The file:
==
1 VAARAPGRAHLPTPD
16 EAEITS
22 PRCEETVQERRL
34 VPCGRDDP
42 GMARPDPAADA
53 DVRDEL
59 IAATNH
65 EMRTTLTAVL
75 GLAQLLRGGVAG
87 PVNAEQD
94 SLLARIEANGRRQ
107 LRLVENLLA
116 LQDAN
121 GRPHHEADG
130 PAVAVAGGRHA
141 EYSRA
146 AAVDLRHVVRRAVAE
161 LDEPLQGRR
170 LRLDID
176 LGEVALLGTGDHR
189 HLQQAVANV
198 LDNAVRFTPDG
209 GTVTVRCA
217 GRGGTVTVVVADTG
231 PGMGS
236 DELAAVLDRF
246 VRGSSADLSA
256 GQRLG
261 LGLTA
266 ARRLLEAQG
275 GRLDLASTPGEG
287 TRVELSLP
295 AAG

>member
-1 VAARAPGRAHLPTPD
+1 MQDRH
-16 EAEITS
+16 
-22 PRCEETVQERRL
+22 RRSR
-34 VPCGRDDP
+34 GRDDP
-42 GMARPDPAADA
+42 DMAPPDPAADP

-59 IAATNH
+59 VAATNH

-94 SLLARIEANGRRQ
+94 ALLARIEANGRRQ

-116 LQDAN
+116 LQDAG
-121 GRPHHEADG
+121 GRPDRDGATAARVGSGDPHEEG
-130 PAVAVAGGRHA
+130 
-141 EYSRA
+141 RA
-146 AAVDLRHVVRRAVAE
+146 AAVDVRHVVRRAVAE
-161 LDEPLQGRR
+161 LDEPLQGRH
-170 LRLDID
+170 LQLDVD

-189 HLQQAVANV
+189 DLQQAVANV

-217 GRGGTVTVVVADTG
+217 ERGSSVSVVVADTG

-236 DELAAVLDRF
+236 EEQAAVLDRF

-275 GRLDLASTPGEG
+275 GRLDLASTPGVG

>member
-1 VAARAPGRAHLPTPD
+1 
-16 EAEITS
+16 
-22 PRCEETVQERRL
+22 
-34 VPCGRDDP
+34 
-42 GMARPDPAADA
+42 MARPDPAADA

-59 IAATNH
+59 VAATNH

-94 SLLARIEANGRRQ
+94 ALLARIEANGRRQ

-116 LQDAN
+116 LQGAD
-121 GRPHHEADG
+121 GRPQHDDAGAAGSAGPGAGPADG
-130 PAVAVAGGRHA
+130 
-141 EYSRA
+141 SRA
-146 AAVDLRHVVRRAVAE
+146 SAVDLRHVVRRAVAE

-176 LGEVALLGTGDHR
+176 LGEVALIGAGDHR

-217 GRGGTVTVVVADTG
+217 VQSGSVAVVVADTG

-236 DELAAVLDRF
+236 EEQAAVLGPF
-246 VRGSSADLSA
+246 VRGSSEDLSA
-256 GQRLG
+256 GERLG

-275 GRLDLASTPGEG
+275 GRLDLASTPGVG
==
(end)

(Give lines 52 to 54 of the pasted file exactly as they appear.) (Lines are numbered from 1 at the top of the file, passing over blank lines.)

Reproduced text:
+121 GRPDRDGATAARVGSGDPHEEG
-130 PAVAVAGGRHA
+130 